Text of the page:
In many cases, a company that specializes in bending structural steel to a specified radius is able to roll steel channels to create an “S” curve. The “S” shape can be formed either by curving two pieces of steel and then welding them together or by rolling one piece with reverse curves.
Rolling two pieces of steel to create an “S” is easier to do because any deformation where the rolling starts can be trimmed off. Not so with the single piece construction. Care must be taken so that there is no deformation at the points where the curve reverses (or meets a straight tangent). Depending on the steel section, the radius and the orientation of the part (e.g. for channels, flanges in, flanges out, or the hard way), rollers may or may not have the ability to form reverse curves.
There are several benefits to one-piece construction. It can eliminate costly, full-penetration welds saving perhaps $1,500 per weld on a medium -sized structural steel member. It can have superior aesthetic value especially in AESS (architechtually exposed structural steel) applications. And it can result in a reduction in raw material required.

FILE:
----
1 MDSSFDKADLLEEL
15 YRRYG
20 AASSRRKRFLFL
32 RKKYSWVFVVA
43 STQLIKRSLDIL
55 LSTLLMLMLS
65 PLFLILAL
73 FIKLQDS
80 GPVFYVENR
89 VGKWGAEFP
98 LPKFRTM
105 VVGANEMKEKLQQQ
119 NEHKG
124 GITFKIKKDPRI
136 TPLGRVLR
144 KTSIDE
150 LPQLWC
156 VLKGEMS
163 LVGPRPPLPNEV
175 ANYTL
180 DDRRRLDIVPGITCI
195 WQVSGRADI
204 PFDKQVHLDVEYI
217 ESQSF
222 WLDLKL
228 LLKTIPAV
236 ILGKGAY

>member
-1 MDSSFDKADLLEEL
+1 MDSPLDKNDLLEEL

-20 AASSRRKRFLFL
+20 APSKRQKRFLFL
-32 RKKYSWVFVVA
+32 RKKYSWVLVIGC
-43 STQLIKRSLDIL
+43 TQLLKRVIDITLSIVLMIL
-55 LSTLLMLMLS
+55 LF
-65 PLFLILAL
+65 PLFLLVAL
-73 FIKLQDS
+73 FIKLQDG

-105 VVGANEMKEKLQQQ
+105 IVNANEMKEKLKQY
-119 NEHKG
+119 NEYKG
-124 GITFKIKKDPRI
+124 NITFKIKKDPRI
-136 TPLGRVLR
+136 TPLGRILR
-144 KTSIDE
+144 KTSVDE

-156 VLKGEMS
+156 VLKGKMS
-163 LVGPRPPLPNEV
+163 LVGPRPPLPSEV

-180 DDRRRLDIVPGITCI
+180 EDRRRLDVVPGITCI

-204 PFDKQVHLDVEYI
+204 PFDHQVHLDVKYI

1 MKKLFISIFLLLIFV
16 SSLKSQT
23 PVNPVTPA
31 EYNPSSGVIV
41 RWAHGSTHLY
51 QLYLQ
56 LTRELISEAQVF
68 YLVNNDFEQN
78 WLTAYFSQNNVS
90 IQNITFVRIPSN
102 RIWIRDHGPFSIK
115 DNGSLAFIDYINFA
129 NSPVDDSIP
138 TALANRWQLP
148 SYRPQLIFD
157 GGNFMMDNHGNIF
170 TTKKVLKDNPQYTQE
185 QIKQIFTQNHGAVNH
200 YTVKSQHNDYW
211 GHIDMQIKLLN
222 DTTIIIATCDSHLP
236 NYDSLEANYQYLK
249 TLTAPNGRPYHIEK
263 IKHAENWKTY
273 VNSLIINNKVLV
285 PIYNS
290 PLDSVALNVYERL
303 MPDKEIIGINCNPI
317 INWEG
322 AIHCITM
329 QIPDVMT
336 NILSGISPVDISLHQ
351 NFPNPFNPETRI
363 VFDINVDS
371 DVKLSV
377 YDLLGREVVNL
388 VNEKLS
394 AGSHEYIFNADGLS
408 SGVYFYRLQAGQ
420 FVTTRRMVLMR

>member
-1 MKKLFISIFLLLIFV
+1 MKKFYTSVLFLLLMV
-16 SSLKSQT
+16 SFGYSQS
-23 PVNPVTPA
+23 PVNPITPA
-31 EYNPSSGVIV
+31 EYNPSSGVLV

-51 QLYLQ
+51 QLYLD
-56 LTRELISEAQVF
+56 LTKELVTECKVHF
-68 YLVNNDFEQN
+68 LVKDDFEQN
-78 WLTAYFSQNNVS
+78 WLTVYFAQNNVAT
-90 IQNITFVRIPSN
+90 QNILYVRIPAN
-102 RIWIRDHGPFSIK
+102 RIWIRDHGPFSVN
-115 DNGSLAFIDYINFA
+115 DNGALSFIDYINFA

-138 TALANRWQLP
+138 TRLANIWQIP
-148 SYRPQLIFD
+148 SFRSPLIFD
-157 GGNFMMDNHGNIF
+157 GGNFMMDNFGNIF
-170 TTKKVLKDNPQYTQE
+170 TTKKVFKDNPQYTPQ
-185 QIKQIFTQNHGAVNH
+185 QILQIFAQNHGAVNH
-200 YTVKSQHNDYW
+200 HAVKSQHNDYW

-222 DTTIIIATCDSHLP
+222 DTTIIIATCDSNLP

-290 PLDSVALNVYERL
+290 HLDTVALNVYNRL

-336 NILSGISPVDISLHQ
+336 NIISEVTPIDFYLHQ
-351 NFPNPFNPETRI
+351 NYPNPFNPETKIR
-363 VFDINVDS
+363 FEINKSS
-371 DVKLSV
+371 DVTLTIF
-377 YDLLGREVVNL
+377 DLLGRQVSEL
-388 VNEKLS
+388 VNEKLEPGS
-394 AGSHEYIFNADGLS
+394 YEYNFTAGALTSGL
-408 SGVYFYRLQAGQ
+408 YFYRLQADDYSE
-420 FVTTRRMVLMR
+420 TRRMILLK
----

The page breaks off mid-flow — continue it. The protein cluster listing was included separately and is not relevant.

Sometime the requirement is for a straight section followed by a curved section and so on. In this case the cost of cutting and welding all the straight and curved sections together could be prohibitive. Single piece construction could be less expensive.
There may be some disadvantages to one-piece construction of an “S” shape. It may be too large to ship on a truck or require special permits for shipping. It may require closer tolerances to fit up in a fabrication shop because with multiple-piece construction, the welders can cut and trim to a greater degree.
A rolling shop should be able to respond to your inquiries regarding a reverse curve with information on 1. Can it be done in one piece? Or will multiple pieces be required? 2. Can it fulfill any AESS requirements? 3. Can the part(s) fit on a standard flatbed or will permits be required?